We can revisit these successful blinkup numbers when Ver 3.0 comes out though and we’ll know for sure.

I thank you for taking the time to address my issue. I really do appreciate it. It is in our mutual interest that this thing is super successful.

I am using blinkup on newly unboxed Imps (from Digikey) using a Nexus 5 (Android 4.4.4) and Blinkup app build from Apr 7, 2014 (currently newest).

When trying to blinkup, it slowly blinks amber. The blinking does not stop during the blinkup phase (like usual). I blinked up in legacy mode and it immediately connected and started the update.

Is this the expected behavior? How does one know if a ‘new’ imp comes from old stock and the legacy mode should be used?

@feesta imp cards are all generally “not new”. Most of our production are modules and hence have more recent firmware. In a production scenario, at blessing time the imp cards would upgrade to the latest OS so they would be fine once they got to the customer in a product.

@faiz (sorry, I missed your reply so only just noticed the thread now it had a recent comment): if you read the end of my last post, I noted that the blinkup request skew is when the app fetches a token - before blinkup - ie it’s unrelated to the blinkup being successful or not. If someone tries 10 times with an android, fails every time, then gets an iPhone and has success, the stats will show 10x the number of androids vs iOS devices.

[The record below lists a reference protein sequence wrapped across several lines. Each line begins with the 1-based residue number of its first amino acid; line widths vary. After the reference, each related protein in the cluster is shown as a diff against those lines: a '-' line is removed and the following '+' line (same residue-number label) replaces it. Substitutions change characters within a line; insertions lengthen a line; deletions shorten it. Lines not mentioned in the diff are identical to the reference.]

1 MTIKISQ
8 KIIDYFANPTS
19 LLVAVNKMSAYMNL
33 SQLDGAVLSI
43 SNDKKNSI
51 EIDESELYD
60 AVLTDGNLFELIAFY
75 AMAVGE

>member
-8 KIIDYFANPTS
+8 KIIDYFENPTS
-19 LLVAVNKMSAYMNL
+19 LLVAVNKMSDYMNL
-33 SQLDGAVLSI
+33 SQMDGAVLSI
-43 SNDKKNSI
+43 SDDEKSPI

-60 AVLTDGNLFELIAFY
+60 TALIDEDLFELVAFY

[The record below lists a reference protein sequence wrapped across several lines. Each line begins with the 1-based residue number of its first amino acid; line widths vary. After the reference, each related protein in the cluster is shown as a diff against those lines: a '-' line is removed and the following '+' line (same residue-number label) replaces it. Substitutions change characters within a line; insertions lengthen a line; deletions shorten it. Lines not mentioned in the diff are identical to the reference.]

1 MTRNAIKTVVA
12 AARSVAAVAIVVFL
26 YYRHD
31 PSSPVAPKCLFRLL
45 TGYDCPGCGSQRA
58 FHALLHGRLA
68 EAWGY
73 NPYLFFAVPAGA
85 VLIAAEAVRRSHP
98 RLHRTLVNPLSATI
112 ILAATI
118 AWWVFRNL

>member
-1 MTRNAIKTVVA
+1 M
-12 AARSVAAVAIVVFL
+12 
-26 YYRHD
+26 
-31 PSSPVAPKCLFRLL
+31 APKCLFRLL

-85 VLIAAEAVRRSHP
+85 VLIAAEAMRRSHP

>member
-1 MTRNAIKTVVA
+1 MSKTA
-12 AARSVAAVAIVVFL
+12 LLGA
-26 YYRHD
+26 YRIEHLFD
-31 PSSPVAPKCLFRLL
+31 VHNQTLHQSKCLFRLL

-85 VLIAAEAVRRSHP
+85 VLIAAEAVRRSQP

The stats show that it’s >75% iOS, which, if androids in general are having awful issues, there’s an even greater proportion than 75% of buyers using iOS.

The improvement is not in the android app, it’s in the imp itself in release 30.

Could you remind us when release 30 is on GA (I know it is on beta now) ?

I’m hoping next week, there were a few more bugs squashed in the last few days but a couple of tweaks left.

If anyone would like to try this, PM your mac address and I’ll get the latest pushed to you.

For imp001 or imp002 in the Developer IDE, how is the OS upgraded to the current version?

Firmware is upgraded automagically when a release is rolled out, typically at device boot.

Hi there,

I’m having zero luck Blinking up to some imps we have here at the Glasgow School of Art.

I am using an Alcatel One Touch 903 running Android ‘gingerbread’ 2.6.35.7 kernel and Electric Imp app v.2.1.3.
The imps we have say ‘developer edition’ on them and are model number IMP001.
They just slowly blink amber even during the attempted blinkup.
Being red-green colourblind however, I can’t be 100% sure whether the LED is amber, red or green. Imp would do well to provide alternative means of debugging for the 10% of men in the world who are red-green colourblind!
I have also attempted blinkup using the unsupported Windows application from Fen Consultants, without luck.

Is this likely to be the same Android-centric issue detailed above, or could it be something to do with the model of the imp?

Should have said, I have tried using ‘legacy mode’ as well.

The recommendation, especially for “developer edition” imps which now have ~2 year old firmware, is that if your android phone can’t blink the imp up, find an iOS device to do the first blinkup.

After the imp is connected, it will auto-update its OS and then androids will work much better. This doesn’t tend to affect commercial products as much as the imps have been built much more recently.